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### deseasonalizing by filtering out frequencies

Posted: **August 24th, 2009, 4:53 pm**

by **yuvalaviel**

Hi all,I'm looking on other trading clocks. There are several methods in the literature for 'de seasonalizing' a price time series. Martenes et al. reviews three methods: Simple averaging, Flexible Fourier Form (Andersen and Bollerslev (97,98)) and P-GARCH (Bollerslev and Ghysels (96)). Bruckner and Nolte (08) review Dacoronga's 'Intrinsic time'. All these methods assume that the observed volatility is composed of unexpected volatility that 'rides' on top of an expected periodic volatility. The task is to identify the periodic volatility, be it weekly or daily. Once the expected part of the volatility is known, one can extract the 'real' unexpected volatility.In a toy model, one could model the expected part as sin(w t) and the unexpected part as z(t), where z(t) is an normally distributed iid variable with zero mean and unit variance. That isThe question is, why not use simple frequency filtering technique, such us FIR, to filter out the periodicity (AKA seasonality)? This is a basic treatment in digital signal processing.I must be missing something.

### deseasonalizing by filtering out frequencies

Posted: **August 24th, 2009, 6:14 pm**

by **Alan**

The problem may be that the volatility time series is not directly observed. So, first youhave to estimate it before you can filter it. Or, you have to estimate it and filter it simultaneously.

### deseasonalizing by filtering out frequencies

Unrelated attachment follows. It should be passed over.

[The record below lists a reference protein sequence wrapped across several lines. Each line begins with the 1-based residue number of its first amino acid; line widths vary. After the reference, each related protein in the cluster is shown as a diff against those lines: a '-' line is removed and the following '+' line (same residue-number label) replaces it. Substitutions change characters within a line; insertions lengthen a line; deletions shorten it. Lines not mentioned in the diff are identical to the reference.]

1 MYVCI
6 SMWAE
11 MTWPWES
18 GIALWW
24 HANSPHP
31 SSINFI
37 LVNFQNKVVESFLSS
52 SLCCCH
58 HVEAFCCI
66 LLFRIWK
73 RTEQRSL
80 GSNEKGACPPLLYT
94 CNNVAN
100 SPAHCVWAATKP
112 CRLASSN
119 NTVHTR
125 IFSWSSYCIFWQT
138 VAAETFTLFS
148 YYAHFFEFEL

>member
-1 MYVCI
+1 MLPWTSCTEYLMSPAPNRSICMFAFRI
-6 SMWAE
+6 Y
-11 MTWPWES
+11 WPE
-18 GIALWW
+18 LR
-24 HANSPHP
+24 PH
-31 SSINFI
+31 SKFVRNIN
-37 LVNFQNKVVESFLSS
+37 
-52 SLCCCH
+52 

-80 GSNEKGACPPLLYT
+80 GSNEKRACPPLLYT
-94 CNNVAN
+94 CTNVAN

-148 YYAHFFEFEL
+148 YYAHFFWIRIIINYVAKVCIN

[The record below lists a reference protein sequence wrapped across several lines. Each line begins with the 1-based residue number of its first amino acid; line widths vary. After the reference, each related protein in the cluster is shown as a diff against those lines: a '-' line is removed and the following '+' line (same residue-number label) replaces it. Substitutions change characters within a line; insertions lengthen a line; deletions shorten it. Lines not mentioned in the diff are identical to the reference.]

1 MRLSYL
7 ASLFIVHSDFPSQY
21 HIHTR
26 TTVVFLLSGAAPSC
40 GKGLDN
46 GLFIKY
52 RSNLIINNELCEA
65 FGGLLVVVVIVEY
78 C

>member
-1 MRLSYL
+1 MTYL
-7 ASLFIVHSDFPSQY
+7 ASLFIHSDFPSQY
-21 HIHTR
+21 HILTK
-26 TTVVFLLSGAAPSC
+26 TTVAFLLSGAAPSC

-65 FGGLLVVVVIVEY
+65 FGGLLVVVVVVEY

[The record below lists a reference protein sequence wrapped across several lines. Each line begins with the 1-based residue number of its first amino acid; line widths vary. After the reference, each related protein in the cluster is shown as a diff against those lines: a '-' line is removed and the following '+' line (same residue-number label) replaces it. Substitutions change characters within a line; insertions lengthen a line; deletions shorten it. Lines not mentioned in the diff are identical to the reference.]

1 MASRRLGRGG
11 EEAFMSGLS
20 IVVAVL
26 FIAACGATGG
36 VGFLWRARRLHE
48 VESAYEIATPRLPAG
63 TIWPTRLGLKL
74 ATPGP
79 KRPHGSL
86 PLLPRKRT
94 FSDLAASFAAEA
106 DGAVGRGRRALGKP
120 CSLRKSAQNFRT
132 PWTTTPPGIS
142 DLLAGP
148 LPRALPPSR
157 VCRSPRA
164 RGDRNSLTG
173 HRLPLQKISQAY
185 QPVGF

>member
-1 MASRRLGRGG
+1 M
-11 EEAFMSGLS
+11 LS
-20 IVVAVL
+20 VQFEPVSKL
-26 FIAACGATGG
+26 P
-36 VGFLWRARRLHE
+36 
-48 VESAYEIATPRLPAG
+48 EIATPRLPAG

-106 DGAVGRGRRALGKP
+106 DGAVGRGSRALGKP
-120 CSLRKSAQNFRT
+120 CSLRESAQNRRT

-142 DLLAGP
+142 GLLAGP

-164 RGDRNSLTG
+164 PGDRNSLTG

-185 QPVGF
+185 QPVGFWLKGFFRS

Posted: **August 24th, 2009, 6:32 pm**

by **crmorcom**

The fact that the seasonalities (in the general sense) are often not quite perfectly periodic would probably kill any chance of using straight-forward frequency filtering: for example, Monday is not every fifth business day because vacations screw things up. Times of year will face similar problems.You'd run into the same issues with times of day: in some cases, the length of the trading day has changed as exchanges change their opening times; time-zone changes (Europe and the US do DST at different times) will affect things; companies' earnings announcement and dividend dates and times are known, but they are not regular.

### deseasonalizing by filtering out frequencies

Posted: **August 25th, 2009, 12:10 pm**

by **aiQUANT**

Have you heard of something called group delay?

### deseasonalizing by filtering out frequencies

Posted: **August 25th, 2009, 8:02 pm**

by **yuvalaviel**

Alan: The idea is to design the filter according to historical data, and to act upon the estimated volatility (what other option do I have here?).crmorcom: Your answer make sense, though I'm working on Forex. In Forex there are no vacations, maybe twice a year .. aiQuant: Group Delay is a measure of the signal's delay (whatever that mean in FX) as a function of frequency. I don't see how it is related to any of the posts in this thread. Please enlighten us.

### deseasonalizing by filtering out frequencies

Posted: **August 25th, 2009, 8:20 pm**

by **crmorcom**

Exactly the same issues apply. The FX markets may always be open, but the kind of volatility you expect will be very different depending on what day it is: not much USD/EUR on Christmas Day, for example.Lunchtime in Tokyo will matter more when it is a business day in Japan than when it's not.Lunchtime in London measured in New York time will shift depending on daylight savings.Etc.

### deseasonalizing by filtering out frequencies

Posted: **August 30th, 2009, 11:10 am**

by **yuvalaviel**

crmorcom: I can see two ways to go about this issue.1. Simply ignore the non-business days. They will appear as an additional volatility (low volatility, to be precise), as will millions of other events that affect market volatility.2. Consider the non-business days/vacations/changes in daylight times and put a special marker in the price time series. Now, when computing frequencies, consider these markers as containers for 'no information' (NaNs in Matlab). I think it is doable.

### deseasonalizing by filtering out frequencies